Hedge Funds Go Against Grain, Bet On Steepening Yield Curve

The Federal Reserve’s recent pivot towards a more aggressive strategy to fight elevated inflation has flattened the yield curve, which indicates that some investors anticipate the US central bank’s policy tightening could eventually hinder longer-term economic growth. However, some hedge funds are betting that pricing in the bond market that reflects pessimism about the US economy will not last, even though this cost some of the biggest players billions of dollars in 2021. Traders and strategists say that some hedge funds are betting that the yield curve, which shows the different interest rates that investors demand for holding shorter and longer-dated government debt, will not flatten much more.

This optimism flies in the face of the worries of some economists that the yield curve shows signs of actually inverting, where short-term debt instruments have higher yields than long-term instruments of the same credit risk profile. Historically, an inversion of the yield curve has been a leading indicator of recessions, although this predictive ability is not without controversy despite its ability to anticipate downturns enduring across specifications and time periods. Some hedge funds are once again betting that yields on long-term US government bonds will eventually rise, and rise more than yields on shorter-term debt.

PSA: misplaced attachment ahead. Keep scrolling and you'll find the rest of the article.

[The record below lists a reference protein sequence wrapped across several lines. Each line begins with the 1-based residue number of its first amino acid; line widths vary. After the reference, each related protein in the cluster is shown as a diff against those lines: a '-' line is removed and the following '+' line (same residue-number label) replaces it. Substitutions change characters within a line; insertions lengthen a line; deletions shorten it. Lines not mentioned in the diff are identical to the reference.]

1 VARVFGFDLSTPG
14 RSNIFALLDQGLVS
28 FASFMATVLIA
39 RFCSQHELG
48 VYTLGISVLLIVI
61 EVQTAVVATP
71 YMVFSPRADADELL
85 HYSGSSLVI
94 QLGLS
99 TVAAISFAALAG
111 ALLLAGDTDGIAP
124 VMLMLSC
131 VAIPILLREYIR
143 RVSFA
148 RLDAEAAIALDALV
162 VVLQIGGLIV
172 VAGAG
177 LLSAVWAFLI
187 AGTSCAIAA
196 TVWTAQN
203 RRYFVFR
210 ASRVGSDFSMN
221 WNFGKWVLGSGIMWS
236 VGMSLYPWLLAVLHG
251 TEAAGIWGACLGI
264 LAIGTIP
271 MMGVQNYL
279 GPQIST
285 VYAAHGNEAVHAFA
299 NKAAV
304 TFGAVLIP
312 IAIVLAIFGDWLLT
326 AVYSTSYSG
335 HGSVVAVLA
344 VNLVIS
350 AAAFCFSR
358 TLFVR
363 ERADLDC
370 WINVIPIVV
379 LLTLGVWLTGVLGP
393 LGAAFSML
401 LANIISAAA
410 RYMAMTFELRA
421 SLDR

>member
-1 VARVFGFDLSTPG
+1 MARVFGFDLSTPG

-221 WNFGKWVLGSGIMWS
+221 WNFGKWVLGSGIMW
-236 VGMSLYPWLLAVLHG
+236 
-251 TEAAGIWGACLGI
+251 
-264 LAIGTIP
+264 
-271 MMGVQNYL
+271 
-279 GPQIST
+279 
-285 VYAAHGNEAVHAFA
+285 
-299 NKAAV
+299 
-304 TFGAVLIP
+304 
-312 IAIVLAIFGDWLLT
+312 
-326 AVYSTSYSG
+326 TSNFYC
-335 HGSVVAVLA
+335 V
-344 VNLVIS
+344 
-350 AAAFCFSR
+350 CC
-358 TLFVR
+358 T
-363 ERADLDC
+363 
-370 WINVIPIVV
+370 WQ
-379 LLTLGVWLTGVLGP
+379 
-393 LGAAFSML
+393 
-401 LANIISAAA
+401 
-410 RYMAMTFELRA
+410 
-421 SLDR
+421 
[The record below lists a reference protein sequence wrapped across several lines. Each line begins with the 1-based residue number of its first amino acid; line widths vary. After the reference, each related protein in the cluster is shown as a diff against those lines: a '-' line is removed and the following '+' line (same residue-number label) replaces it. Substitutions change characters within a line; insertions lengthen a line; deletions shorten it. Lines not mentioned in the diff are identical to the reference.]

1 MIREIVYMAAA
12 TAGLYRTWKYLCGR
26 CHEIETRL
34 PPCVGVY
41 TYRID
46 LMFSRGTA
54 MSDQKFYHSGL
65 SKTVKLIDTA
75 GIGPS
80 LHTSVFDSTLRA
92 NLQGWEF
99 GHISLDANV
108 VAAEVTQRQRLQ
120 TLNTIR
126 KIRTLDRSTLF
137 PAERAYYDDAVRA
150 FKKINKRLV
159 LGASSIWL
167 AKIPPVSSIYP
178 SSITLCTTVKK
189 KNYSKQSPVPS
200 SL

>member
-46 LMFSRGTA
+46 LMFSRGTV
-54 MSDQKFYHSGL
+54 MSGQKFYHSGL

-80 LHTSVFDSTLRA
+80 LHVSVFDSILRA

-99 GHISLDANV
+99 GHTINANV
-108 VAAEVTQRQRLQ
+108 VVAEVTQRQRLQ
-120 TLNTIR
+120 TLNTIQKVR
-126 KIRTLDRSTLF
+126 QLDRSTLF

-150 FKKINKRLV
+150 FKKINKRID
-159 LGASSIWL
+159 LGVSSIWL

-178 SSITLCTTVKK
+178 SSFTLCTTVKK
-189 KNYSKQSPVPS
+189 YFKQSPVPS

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Hedge funds have been betting on a steeper curve on and off for months, expecting that as economies emerge from coronavirus lockdowns, inflation will accelerate and longer-term bonds will sell off, pushing yields higher. However, while this strategy worked in the first few months of 2021, the bet proved painful during the spring and early summer, and again in the autumn, as the market moved to price in the likelihood that central banks would act to curb inflation. According to the data group HFR, falling Treasury yields — driven by central bank-induced volatility and Omicron-fuelled market swings — contributed in November to hedge funds’ worst performance since the beginning of the pandemic. Still, the persistence of hedge funds to bet against pessimism in the US economy is a solid indicator that the Omnicron variant will not have the same negative effects as the initial wave of coronavirus, nor that the efforts of central banks to curb inflation will further flatten the yield curve.